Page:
Problems + Key Results > Objectives + Key Results

2022.06.10 | 893 words

The more time I spend building products and businesses, the more I come back to the adage “Don’t fix what ain’t broke”. It’s a succinct and memorable reminder to focus on the impact of the work, not the work itself.

The Problem with OKRs

I’ve done a good amount of research and experimentation into effective direction-setting and impact measurement for teams and orgs as an engineer at Instagram and in my work to build an effective, generalizable Creation Cycle. OKRs (Objectives + Key Results) were a frequent result / recommendation for doing this effectively at scale. Yet, I found myself continually fighting with the terminology, trying to make it better fit my vision of an effective process.

I liken this struggle to the code refactoring process -> particularly in naming. You will never know if you’ve gotten it “right” but you will know when you’ve gotten it wrong - it won’t feel like it accurately describes the purpose of the entity.

After many cycles of refactoring OKRs, I think I’ve finally found the root cause of the issue:

  • Objectives are essentially Solutions.
  • Solutions-based thinking often leads to “fixing what ain’t broke”.
  • It focuses on “what” / “how” you can do something rather than “why” you’re doing it in the first place
  • At scale, this leads to large misalignments between scopes (business > org > team > individual) (similar to the Telephone Game phenomena)

In my experience, this is one of the leading causes of wasted resources in product lifecycles. Too many companies, teams, and products focus on the “what” and “how” of what they’re doing vs the “why” -> often leading to a bunch of work that doesn’t really accomplish anything (more specifically it accomplishes something but not necessarily something useful / valuable).

Some poor objectives I’ve seen recently:

  • Write more / better documentation
  • Write more / better tests
  • Write x lines of code / y PRs

The problem is that it is too far removed from the “why” of what we’re doing -> prescribing a “what” / “how” that pretty obviously misaligns with any “why”, if you’d just compare the two. More on this in Goal Triangulation.

Now I’m sure there are some PMs / product people out there saying that this argument is null. Something like “if you use OKRs right, they’ll be directly tied to a ‘why’”. While you may be right, my response is that no robust system relies on what people should do. Rather it works to constrain what people can do to push them into the pit of success. As Murphy’s law states - anything that can go wrong, will go wrong.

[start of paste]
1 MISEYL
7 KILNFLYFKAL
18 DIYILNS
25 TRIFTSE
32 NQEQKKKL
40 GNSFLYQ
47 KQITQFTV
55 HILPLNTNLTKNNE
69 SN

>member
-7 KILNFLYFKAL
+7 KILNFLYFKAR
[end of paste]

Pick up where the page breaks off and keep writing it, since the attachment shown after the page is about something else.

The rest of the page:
Problems + Key Results

Unfortunately, the concept of OKRs lives outside the realm of code so it’s not so easy for me to slap on some validations, integration tests, and a new API to prevent the misuse of the OKR framework. So we must go back to the Problem at hand (the Why) and consider ways to solve this.

Problem: People abuse the OKR framework leading to solution-based goaling / direction setting.

To solve this, we want to:

  • Prevent people from setting solution-based goals
  • Don’t add additional complexity / overhead

The solution I came up with: Change OKRs (Objectives + Key Results) -> PKRs (Problems + Key Results).

I like Problems-based direction setting for many reasons:

  • Encourages you to focus on real impact / value (has an implicit “why”)
  • Easier to quantify the impact of a problem (is this worth solving? Is this even a problem?)
  • Easier to determine whether you’ve “solved” it or not
  • At scale, can pass a large amount of the top-level “why” through different scopes (business > org > team > ic) with minimal overhead - minimizing misalignment

At the end of the day, if there is no problem then it ain’t broke. And if it ain’t broke, we don’t want / need to fix it.

Using PKRs

The beauty of PKRs is that we don’t have to change much about how we goal and set direction. You only need to use Problems in place of Objectives.

Just like a good refactor - the system maintains its overall functionality but does it in a more efficient manner. In this case, we narrow the description of the framework so that it’s very obvious when you’re misusing it.

  • OKR: Write more / better documentation
    • PKR
      • This is a solution, not a problem. Why do we want to do that?
      • High customer attrition due to long onboarding times?
      • High developer support hours due to misunderstanding API usage
  • OKR: Write more / better tests
    • PKR
      • This is a solution, not a problem. Why do we want to do that?
      • Frequent system breakage due to lack of understanding all edge cases
      • Automated tools flagging code for poor code coverage
  • Improvements
    • By centering the problem, we can better determine the importance of this issue - or whether it’s even an issue at all. (automated tool flagging your code? May not be a problem!)
    • By directly encoding the “why” we actually have a much better idea of what solutions might help and which might not. Instead of prescribing a solution top-down, we give the ICs all the info they need to make better decisions.

Further Reading

 

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